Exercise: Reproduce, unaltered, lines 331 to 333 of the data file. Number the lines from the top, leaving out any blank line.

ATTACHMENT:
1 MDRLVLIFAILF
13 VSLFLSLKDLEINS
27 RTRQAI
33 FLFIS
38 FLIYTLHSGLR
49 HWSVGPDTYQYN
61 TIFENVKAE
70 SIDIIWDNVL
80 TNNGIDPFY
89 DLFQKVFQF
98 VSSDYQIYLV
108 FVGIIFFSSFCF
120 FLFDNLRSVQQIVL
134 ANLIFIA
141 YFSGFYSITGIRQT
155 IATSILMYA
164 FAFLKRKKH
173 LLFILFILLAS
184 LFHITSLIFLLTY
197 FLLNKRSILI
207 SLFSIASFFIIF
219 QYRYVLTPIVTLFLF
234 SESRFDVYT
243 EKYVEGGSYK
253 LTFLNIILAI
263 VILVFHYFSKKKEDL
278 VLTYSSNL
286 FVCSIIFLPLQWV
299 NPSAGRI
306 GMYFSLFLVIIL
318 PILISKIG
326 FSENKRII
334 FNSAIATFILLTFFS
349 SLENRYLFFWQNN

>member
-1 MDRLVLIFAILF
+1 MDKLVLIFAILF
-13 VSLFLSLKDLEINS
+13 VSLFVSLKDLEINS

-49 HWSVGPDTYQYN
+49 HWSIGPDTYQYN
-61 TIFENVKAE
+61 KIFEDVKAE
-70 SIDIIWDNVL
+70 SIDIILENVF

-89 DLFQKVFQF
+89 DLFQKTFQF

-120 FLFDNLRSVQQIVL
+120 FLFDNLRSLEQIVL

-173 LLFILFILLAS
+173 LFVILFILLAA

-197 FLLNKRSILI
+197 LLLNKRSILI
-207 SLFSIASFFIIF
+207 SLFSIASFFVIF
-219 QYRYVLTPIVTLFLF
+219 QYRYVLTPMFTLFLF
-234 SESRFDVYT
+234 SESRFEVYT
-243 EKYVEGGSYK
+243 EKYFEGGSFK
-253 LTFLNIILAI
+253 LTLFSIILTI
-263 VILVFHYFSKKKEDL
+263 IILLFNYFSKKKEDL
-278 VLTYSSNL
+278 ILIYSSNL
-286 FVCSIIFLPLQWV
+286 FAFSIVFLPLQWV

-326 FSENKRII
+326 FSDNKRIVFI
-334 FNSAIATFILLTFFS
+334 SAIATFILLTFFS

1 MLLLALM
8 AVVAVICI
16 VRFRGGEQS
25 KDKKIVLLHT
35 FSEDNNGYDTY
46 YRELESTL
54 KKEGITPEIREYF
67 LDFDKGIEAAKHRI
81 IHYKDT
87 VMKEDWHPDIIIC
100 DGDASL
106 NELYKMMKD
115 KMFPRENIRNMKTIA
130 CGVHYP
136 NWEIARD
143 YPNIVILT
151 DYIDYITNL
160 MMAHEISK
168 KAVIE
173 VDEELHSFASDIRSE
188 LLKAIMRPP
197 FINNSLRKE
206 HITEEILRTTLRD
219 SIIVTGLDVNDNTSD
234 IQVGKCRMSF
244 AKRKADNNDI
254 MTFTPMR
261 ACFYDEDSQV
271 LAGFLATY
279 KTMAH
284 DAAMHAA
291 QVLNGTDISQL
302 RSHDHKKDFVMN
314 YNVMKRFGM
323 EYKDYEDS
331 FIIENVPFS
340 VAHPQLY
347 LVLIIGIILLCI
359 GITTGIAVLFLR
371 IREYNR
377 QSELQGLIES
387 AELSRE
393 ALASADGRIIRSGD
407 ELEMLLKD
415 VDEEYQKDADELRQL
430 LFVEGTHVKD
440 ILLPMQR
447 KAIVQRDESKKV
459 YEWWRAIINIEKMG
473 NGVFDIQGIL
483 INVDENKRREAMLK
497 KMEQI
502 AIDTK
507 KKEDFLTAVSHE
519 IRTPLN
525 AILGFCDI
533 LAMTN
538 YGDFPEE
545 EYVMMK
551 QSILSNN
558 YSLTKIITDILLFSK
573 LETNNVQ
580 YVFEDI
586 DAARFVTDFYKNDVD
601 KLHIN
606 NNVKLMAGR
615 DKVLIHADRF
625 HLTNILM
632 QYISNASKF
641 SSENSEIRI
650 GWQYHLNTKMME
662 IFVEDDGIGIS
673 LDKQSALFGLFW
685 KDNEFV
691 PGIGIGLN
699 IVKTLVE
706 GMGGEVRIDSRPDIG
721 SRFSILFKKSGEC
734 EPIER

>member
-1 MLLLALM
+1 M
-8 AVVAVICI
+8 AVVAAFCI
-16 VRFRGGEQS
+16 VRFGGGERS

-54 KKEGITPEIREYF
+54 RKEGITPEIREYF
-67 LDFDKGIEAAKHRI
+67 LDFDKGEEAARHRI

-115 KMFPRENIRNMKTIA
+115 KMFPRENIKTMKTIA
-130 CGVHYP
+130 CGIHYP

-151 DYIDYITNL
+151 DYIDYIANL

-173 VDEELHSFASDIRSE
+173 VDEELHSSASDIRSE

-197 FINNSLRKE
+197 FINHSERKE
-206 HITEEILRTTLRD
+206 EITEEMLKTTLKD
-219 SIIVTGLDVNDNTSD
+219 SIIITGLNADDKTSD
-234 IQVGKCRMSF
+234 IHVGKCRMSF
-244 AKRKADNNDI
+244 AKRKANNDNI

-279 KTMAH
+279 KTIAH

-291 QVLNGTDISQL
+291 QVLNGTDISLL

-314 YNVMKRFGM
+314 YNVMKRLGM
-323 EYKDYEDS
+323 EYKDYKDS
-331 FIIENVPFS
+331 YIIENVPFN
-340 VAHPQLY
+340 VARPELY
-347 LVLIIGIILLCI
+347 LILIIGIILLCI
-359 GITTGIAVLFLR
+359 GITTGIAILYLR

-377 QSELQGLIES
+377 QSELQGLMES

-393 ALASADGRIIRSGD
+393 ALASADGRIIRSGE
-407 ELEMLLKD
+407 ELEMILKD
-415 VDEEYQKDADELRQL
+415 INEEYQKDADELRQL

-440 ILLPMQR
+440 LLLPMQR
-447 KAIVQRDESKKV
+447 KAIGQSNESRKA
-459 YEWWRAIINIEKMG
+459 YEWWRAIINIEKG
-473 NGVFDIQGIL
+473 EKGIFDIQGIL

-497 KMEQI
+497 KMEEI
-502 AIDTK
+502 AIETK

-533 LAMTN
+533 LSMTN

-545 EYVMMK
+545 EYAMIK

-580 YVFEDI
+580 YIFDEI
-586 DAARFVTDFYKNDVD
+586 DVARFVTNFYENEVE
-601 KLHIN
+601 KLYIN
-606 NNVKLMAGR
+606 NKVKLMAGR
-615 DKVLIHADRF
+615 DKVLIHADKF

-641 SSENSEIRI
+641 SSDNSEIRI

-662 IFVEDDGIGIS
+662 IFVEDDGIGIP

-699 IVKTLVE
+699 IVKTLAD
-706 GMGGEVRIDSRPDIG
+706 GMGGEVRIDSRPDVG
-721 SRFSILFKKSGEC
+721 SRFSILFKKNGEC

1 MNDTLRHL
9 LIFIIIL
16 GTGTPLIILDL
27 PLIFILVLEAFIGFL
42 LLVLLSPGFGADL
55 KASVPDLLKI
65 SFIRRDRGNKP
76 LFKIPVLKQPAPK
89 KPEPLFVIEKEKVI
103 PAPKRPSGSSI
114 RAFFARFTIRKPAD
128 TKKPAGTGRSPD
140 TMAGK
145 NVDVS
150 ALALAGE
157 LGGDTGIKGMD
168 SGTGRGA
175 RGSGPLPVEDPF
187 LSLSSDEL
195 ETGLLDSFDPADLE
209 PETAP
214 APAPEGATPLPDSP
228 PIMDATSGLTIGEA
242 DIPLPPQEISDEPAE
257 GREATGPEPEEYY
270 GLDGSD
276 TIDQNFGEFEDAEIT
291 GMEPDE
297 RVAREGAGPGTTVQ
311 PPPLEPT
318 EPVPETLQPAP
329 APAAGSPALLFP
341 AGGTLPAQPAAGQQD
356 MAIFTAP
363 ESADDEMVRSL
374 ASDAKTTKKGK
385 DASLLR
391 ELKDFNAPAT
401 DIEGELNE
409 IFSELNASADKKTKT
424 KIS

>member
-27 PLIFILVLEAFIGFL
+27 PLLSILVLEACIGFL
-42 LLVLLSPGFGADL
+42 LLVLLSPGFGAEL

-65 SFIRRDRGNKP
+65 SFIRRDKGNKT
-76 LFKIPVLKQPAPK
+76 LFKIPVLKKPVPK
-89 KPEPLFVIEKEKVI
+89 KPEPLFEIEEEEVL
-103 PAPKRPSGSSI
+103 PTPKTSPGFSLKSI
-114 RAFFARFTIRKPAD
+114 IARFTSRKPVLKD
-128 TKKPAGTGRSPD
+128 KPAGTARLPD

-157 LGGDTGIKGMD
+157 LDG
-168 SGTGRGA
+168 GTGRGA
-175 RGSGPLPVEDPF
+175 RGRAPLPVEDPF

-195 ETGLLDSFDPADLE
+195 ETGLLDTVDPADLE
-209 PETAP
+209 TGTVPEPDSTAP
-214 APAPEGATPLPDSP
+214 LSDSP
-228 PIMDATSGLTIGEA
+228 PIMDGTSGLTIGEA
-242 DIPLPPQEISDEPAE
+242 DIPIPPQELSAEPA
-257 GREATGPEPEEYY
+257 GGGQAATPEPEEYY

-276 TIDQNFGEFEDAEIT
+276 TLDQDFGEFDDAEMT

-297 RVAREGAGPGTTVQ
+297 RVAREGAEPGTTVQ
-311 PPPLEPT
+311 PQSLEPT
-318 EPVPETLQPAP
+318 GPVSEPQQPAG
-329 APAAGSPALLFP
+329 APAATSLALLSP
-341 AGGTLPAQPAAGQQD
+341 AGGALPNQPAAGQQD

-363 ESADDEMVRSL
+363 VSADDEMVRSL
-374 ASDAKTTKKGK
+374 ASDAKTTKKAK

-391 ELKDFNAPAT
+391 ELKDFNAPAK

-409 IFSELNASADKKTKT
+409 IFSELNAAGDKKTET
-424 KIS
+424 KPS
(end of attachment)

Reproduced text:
+363 VSADDEMVRSL
-374 ASDAKTTKKGK
+374 ASDAKTTKKAK